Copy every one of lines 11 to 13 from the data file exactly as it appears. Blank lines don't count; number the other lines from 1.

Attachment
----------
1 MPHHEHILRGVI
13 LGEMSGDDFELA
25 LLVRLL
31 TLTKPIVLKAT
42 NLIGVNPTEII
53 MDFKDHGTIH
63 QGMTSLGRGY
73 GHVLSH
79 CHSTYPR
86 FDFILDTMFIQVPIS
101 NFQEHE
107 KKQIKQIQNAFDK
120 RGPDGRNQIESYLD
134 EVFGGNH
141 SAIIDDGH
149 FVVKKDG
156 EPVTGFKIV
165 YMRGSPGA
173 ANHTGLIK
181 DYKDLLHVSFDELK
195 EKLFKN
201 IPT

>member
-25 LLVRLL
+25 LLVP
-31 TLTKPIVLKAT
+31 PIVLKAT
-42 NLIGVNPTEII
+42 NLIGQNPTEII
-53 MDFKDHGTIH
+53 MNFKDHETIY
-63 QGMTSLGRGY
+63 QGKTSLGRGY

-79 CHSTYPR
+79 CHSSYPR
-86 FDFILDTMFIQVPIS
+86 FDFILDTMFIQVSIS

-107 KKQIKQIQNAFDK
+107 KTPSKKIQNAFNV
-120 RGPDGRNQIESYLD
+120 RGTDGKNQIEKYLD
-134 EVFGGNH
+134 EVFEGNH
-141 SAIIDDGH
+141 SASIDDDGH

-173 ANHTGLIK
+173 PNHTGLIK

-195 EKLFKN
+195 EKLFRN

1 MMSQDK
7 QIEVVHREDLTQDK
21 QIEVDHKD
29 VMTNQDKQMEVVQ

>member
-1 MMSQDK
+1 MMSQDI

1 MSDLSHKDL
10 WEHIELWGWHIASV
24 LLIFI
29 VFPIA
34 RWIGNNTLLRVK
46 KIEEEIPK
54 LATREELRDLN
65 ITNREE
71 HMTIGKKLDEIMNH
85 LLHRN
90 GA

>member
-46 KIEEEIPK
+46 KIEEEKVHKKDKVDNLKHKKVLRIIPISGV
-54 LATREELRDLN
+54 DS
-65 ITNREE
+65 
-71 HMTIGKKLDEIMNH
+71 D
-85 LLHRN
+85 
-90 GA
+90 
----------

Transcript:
101 NFQEHE
107 KKQIKQIQNAFDK
120 RGPDGRNQIESYLD